Lieutenant Governor-Elect Plans Homelessness Strategy
After fourteen years in the State Legislature, Dr. Josh Green is going to be sworn in as Lieutenant Governor next Monday. Although many consider the Lieutenant Governor’s job to be minimal — change of name, IDs and marriage licenses and such — Green has big plans.
Dr. Josh Green says being a physician is inherent to who he is, and he plans to use the skills he’s developed as a doctor in his new role as Lieutenant Governor.
“It’s something I wanted, and I’m excited about, to take on big challenges. Statewide, there are areas where I have a lot of expertise — like homelessness, like the opioid crisis, like the physician shortage.”
Green says he and Governor David Ige have discussed priorities. One of the first is homelessness. On O’ahu, Queen’s Medical Center has been spending more than $18 million dollars per year on homeless patients, some of whom use the Emergency Room as their primary care provider. Green’s model includes hygiene, housing, health care, and post hospital care.
“That’s gonna be a signature focus of mine, creating this new model to deal with chronic homelessness. We’ve started a satellite clinic in Chinatown, we’re seeing dozens of people every week, decreasing the burden on Queens, decreasing the cost to taxpayers. We’re saving well over $100,000 a week, and we’re gonna be doubling that as we increase our capacity. I hope to do about six of those statewide. Over $300 million dollars can be saved per year, because we don’t have that revolving door.”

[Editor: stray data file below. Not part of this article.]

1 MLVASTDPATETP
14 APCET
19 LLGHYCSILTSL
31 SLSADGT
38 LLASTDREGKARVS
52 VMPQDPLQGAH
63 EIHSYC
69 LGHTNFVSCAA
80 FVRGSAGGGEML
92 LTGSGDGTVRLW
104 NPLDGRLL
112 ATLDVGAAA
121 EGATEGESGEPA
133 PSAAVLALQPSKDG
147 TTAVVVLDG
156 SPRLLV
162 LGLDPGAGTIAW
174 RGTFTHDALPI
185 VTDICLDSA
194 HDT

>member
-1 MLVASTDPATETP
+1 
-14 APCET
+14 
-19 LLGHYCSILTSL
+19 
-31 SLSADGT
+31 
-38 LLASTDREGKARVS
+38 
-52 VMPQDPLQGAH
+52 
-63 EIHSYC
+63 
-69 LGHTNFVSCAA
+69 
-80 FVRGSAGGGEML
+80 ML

Green says the City and County have helped by providing a physical facility, and he plans to meet with all county mayors to see how the model can work for each county, with government and the private sector participating.
“That blends in to opioid addiction, which often comes hand in hand with homelessness and mental illness and access to mental health care. We have a shortage of psychologists, psychiatrists, facilities. Hopefully I can make it clear how big a deal this is for us.”
Green is working with some retired Governors from mainland states to help craft solutions to homelessness.
He also plans to continue working one weekend a month as an emergency room physician at Kohala Hospital. He feels that continued direct community involvement will help make him a better lieutenant governor.